Sandqvist uses 3D renderings of samples to reduce impact and increase design flexibility
”When we realized the pandemic’s impact on the production chain, we saw an opportunity to challenge ourselves,” tells co-founder and commercial director Daniel Sandqvist.
By JOHAN MAGNUSSON
January 12, 2022
Combining functionality with a sustainable mindset, accessories brand Sandqvist has been a pioneer in carefully thought-out Scandinavian design since 2004. As the pandemic has impacted the world’s entire supply chain, Daniel Sandqvist and his colleagues saw the opportunity to change something that they have wanted to do for several years, joining the likes of Peak Performance and Nike.
— When we realized the pandemic’s impact on the production chain, we saw an opportunity to challenge ourselves and change something. Instead of producing a collection of samples — which are used to show to retailers at trade fairs, among other things — we’ll switch to showing and selling our collections at 3D renderings. The need to be able to work with samples is fundamental but not using physical samples not only gives us the opportunity to reduce our emissions and environmental impact but also gives greater flexibility when we design products, he tells.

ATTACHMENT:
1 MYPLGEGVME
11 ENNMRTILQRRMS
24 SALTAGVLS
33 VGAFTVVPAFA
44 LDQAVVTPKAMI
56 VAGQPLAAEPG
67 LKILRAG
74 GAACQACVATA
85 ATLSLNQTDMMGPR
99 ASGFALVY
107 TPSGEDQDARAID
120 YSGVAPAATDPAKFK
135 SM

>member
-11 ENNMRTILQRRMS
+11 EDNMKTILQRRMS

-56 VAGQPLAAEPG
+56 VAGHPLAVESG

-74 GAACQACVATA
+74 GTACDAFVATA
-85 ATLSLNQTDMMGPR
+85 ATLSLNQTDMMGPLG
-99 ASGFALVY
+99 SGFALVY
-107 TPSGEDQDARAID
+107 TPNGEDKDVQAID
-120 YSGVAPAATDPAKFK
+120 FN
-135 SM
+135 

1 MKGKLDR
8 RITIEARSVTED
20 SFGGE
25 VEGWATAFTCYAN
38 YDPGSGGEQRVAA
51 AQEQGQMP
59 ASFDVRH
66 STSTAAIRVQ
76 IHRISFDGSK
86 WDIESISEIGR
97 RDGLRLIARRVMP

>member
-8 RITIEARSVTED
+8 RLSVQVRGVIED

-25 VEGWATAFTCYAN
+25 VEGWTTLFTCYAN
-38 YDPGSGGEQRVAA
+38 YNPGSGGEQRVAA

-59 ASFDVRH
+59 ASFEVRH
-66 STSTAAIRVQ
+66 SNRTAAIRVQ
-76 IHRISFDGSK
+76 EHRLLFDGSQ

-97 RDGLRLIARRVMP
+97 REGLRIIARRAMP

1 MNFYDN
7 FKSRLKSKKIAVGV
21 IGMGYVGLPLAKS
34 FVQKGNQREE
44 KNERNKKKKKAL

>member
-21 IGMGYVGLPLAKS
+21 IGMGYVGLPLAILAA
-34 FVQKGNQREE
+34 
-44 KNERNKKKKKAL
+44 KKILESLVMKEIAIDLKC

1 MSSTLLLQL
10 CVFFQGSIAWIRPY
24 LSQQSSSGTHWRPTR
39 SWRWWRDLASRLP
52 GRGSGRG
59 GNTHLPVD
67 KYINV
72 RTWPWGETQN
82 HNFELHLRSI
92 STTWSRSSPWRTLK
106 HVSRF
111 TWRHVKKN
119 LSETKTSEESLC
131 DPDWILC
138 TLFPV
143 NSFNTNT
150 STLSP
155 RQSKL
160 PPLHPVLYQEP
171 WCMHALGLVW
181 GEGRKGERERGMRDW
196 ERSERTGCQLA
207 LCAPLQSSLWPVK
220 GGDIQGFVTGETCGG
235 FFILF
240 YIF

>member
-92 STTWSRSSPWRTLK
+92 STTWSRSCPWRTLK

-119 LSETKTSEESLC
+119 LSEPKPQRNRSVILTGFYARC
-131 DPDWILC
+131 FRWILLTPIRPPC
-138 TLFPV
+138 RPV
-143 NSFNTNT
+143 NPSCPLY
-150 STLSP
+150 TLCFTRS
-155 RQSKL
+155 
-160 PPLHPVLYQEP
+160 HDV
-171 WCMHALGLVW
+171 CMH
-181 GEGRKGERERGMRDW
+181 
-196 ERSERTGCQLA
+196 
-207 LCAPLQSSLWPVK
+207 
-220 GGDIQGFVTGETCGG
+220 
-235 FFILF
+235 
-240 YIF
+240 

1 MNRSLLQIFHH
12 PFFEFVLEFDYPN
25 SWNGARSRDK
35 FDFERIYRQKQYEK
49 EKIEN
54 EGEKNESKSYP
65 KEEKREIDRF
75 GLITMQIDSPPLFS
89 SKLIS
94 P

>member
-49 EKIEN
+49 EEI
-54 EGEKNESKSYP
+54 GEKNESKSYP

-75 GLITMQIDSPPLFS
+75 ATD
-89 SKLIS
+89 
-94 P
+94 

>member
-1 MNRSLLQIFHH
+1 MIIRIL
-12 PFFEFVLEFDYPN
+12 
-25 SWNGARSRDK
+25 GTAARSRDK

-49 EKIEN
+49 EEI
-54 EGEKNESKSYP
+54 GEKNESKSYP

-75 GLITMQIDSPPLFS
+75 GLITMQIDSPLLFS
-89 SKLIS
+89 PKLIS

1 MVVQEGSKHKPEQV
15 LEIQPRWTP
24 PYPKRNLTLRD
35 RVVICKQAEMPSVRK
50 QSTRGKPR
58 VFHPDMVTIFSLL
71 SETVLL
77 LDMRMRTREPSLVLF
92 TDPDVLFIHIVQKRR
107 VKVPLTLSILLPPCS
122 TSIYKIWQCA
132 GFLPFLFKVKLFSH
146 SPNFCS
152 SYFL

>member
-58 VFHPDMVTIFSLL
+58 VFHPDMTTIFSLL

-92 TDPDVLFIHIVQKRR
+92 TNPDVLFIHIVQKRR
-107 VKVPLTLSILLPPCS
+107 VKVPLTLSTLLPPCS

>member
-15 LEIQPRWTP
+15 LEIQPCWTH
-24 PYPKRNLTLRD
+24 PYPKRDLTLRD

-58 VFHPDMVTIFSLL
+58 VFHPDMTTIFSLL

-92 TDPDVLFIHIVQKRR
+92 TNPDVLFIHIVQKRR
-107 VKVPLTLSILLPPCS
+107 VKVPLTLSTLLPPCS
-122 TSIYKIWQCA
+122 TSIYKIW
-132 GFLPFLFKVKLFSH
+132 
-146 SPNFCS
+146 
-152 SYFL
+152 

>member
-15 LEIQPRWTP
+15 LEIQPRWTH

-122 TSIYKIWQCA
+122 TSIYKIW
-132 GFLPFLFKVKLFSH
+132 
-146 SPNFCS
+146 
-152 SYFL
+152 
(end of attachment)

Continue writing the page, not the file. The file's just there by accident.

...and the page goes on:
— It shortens the process and gives us increased flexibility in the work with new designs and when we’re updating existing products. We get a faster grasp of how the design expression changes when we add or change something, which enables us to test more different options.
The 3D renderings have been developed by Swedish 3Dear.
— They’ve produced them based on our sketches, where I’d say that only a trained eye can see the difference between these renderings and the real product. The decision to do this has a direct impact on the consumption of materials and energy during production. Furthermore, the number of transports is reduced, where we estimate to reduce its emissions by 5-6 tonnes of CO2 per year, Sandqvist concludes.